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U.S. v. ALCAN ALUMINUM CORP.

May 11, 1999

UNITED STATES OF AMERICA AND THE STATE OF NEW YORK, PLAINTIFFS,
v.
ALCAN ALUMINUM CORPORATION, ET AL., DEFENDANTS.



The opinion of the court was delivered by: McAVOY, Chief Judge.

MEMORANDUM — DECISION & ORDER

I. BACKGROUND

A. Procedural History

The United States of America and the State of New York (collectively, the "government") initiated this action on July 10, 1987, against 83 business entities to recover response costs pursuant to section 107 of the Comprehensive Environmental Response, Compensation and Liability Act ("CERCLA"), 42 U.S.C. § 9607 (as amended), in connection with the clean-up costs of a hazardous waste site formerly owned by Pollution Abatement Services of Oswego, Inc. ("PAS"). Shortly after commencement, the government entered into a consent decree with 82 of these defendants, recovering $9.1 million. The suit proceeded against the lone holdout, Alcan Aluminum Corporation ("Alcan"), for the remaining $3.2 million of unrecovered costs. Alcan thereafter filed a third-party complaint seeking contribution from Cornell University ("Cornell").

Following discovery, the Court granted summary judgment in favor of the government, holding Alcan jointly and severally liable for cleanup costs at PAS. The Court further held that Alcan had failed to meet its burden to establish that the harm at PAS was divisible, and awarded the government approximately $4 million in accumulated response costs. The Court also granted Alcan's motion for summary judgment seeking contribution from Cornell. The Court then held a hearing to determine the fair share of Cornell's liability to Alcan. Adopting the six-factor fair share allocation test set forth in United States v. R.W. Meyer, Inc., 932 F.2d 568 (6th Cir. 1991), the Court ruled that Cornell was responsible for six percent of the response cost recovered by the government from Alcan and therefore awarded Alcan $310,540.92. An amended final judgment was entered on May 29, 1992.

On appeal, the Second Circuit affirmed the granting of summary judgment with respect to the imposition of liability against Alcan for response costs at PAS, and the finding that Alcan was entitled to contribution from Cornell at PAS. But it reversed the Court's finding that the government was entitled to summary judgment against Alcan on the question of the divisibility of the harm, holding that Alcan had put forth sufficient evidence to establish a factual issue whether the harm caused at the PAS was capable of apportionment of liability. United States v. Alcan Aluminum Corp., 990 F.2d 711 (2d Cir. 1993) ("Alcan").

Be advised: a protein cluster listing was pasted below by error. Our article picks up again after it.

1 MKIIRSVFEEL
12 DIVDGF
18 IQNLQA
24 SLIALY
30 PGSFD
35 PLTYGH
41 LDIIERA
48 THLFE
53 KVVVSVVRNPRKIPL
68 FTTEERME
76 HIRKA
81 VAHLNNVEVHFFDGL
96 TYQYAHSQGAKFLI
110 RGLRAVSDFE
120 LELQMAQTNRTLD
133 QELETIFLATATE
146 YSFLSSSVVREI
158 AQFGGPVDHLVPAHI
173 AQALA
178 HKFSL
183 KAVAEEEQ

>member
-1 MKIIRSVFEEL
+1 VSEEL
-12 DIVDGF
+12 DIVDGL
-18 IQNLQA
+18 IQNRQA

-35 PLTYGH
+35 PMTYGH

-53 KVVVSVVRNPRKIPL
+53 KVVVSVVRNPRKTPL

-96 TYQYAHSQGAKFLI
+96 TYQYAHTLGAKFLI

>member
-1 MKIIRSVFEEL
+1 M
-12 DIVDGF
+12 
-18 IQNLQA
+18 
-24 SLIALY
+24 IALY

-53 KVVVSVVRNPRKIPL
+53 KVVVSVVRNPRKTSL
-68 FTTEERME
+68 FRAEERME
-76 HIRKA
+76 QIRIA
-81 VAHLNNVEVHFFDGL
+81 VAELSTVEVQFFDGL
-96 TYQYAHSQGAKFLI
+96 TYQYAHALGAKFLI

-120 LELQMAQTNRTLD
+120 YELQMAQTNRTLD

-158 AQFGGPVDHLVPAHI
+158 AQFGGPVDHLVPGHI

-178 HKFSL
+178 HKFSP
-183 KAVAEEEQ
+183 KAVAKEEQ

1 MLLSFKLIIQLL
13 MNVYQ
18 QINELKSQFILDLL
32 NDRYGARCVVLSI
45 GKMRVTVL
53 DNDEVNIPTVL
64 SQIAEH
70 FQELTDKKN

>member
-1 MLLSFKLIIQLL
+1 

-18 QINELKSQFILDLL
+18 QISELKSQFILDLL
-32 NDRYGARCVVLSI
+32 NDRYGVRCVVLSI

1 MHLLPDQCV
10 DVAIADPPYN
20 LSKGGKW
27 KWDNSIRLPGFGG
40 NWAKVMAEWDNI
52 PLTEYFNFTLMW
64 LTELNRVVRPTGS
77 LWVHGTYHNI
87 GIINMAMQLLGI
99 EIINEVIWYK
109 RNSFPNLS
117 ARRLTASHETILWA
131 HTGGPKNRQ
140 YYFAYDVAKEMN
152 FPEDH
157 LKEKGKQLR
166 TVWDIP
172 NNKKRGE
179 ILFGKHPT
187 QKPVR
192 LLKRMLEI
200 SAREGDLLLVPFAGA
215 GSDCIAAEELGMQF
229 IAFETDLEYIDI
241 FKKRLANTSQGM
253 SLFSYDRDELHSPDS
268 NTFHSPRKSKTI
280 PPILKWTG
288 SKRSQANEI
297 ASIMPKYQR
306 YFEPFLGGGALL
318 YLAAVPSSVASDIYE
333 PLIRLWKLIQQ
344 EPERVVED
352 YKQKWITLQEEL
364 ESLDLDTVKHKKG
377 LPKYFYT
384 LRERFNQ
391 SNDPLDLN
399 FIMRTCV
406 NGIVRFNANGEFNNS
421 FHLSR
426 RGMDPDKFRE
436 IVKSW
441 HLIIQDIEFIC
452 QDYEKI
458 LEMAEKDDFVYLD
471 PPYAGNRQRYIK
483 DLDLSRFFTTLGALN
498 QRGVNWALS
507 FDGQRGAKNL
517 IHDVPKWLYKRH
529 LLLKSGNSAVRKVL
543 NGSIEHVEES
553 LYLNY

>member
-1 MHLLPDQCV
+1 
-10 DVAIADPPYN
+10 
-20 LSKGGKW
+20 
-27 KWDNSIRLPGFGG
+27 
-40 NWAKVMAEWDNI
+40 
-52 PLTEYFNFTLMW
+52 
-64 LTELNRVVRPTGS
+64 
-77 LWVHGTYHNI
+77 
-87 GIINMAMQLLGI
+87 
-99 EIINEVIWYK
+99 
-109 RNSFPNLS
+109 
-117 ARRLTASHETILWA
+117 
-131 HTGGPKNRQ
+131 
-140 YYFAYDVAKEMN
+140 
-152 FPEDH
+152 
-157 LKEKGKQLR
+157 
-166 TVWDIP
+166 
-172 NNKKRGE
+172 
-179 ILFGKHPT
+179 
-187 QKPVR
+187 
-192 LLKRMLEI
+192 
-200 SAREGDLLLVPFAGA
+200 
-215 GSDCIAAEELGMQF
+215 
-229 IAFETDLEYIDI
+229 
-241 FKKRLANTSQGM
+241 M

On remand, the government moved for summary judgment against Alcan on the issues of (1) liability in the so-called Alcan-Fulton case (91-CV-1132), and (2) apportionment of liability with regards to the Alcan-PAS case (87-CV-920).*fn1 Alcan opposed the government's motion for summary judgment, and cross-moved for summary judgment on the same issues.

In a Memorandum — Decision & Order dated October 28, 1996, this Court granted the government's motion for summary judgment with respect to liability in Alcan-Fulton, but reserved decision on the issue of apportionment of liability pending a rebriefing by the parties. United States v. Alcan Aluminum Corp., 1996 WL 637559, at *2-*4 (N.D.N.Y. Oct.28, 1996). After rebriefing, the Court denied the cross-motions for summary judgment, finding that apportionment of liability could not be made because questions of material fact remained as to what hazardous substances were contained in Alcan's oil emulsion and whether the metals could have concentrated. United States v. Alcan Aluminum Corp., 1997 WL 727506 (N.D.N.Y. Aug.20, 1997).

Alcan now moves to dismiss the Complaint pursuant to FED.R.CIV.P. 12(b)(6), asserting that the retroactive application of CERCLA is unconstitutional in light of the Supreme Court's decision in Eastern Enterprises v. Kenneth S. Apfel, 524 U.S. 498, 118 S.Ct. 2131, 141 L.Ed.2d 451 (1998).

B. Facts

From 1970 to 1977, various chemical waste materials were received for disposal or treatment at PAS. As a result of PAS operations, the site's surface became contaminated by hazardous substances because of wastes leaching from drums, lagoons being overtopped and surface runoff. During the 1970 through 1977 period, Alcan used PAS for the disposal or treatment of 4.6 million gallons of oil emulsion.

In the late 1970s, the government began undertaking response measures at PAS. In 1989, the United States also undertook response measures at Fulton. This lawsuit followed to recover the response costs incurred in connection with the clean-up of both sites.

II. DISCUSSION

Presently before the Court is Alcan's motion to dismiss pursuant to FED. R.CIV.P. 12(b)(6). When deciding a motion to dismiss, a court must accept as true all factual allegations in the complaint and construe them favorably to plaintiff. LaBounty v. Adler, 933 F.2d 121, 123 (2d Cir. 1991); Cosmas v. Hassett, 886 F.2d 8, 11 (2d Cir. 1989). The court should not dismiss on a Rule 12(b)(6) motion unless it appears clear that the plaintiff cannot in any way establish a set of facts to sustain her claim which would ...


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